It works like this. Say your frontend is trying to make a GET request to:

But this api does not have a Access-Control-Allow-Origin value in place that permits the web application domain to access it. So instead, send your GET request to:

https://cors-anywhere.herokuapp.com/

The proxy server receives the from the url above. Then it makes the request to get that server’s response. And finally, the proxy applies the Access-Control-Allow-Origin: * to that original response.

This solution is great because it works in both development and production. In summary, you’re taking advantage of the fact that the same origin policy is only implemented in browser-to-server communication. Which means it doesn’t have to be enforced in server-to-server communication!

The one downside of the cors-anywhere proxy is that can often take a while to receive a response. The latency is high enough to make your applications appear a bit sluggish.

This brings us to a final, even better approach.

Fix three: build your own proxy

The fix I recommend in situations like this, is to build your own proxy! Exactly like the previous solution, you’re utilizing the fact that the same origin policy is not enforced within server-to-server communication. In addition, you eliminate the latency concern. You don’t need to share the cors-anywhere proxy with other consumers, and you can dedicate as many resources as you need to your own servers.

Here’s some quick Node.js code that uses the express web framework to create a proxy server around the same from above:

If you want to see this in action, head to the source code for the above, along with relevant steps in the README:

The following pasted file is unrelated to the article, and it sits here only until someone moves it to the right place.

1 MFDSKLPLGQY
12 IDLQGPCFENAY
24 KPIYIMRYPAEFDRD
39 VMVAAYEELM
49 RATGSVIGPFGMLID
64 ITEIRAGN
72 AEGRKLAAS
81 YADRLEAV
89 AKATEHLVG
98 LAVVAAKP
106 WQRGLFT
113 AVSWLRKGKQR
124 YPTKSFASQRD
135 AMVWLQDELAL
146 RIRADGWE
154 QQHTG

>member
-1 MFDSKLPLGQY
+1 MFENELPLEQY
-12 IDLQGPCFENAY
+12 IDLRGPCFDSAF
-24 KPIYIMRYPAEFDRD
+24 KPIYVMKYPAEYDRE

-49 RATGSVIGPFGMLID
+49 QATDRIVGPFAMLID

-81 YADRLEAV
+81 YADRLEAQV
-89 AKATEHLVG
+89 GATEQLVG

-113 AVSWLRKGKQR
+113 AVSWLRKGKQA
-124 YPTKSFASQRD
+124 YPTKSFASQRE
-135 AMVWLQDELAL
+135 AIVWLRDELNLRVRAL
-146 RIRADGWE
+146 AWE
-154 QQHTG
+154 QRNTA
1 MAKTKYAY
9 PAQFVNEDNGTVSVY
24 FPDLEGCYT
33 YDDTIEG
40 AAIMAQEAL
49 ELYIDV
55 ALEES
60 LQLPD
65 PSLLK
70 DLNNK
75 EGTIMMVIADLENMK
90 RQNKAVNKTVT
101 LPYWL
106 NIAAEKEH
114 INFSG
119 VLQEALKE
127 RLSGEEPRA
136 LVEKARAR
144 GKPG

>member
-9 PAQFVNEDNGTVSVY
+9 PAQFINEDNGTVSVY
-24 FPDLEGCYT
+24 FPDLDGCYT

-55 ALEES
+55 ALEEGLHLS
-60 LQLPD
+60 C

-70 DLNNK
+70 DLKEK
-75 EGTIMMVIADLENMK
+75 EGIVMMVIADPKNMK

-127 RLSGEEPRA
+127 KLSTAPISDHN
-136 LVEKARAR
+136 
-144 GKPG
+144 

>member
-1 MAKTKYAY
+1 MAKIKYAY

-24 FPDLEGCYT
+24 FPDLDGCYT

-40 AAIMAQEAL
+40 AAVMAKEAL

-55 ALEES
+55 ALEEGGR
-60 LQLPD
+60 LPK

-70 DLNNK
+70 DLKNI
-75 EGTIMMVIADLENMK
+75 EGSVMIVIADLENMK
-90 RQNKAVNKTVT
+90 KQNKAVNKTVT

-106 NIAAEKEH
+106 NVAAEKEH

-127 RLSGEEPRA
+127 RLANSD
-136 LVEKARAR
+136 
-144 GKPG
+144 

How does this work? The proxy uses express middleware to apply a Access-Control-Allow-Origin: * header to every response from the server. At its own jokes/random GET endpoint, the proxy requests a random joke from another server. The same-origin policy doesn’t step in to block the request, even though the domains are different. After all, this is a server-to-server request. Finally, the proxy creates a response to the original requester (an app on the browser) consisting of the resulting data and the middleware-applied Access-Control-Allow-Origin: * header.

Conclusion

The CORS error can be the bane of the frontend developer. But once you understand the underlying same-origin policy behind the error, and how it fights the malicious cross-site request forgery attack, it becomes a little more bearable.

Ultimately, with these fixes, you’ll never have to break a sweat over seeing that red CORS error in your browser console logs again. Instead, in its face, you’ll whip out the plugin or a proxy, and exclaim: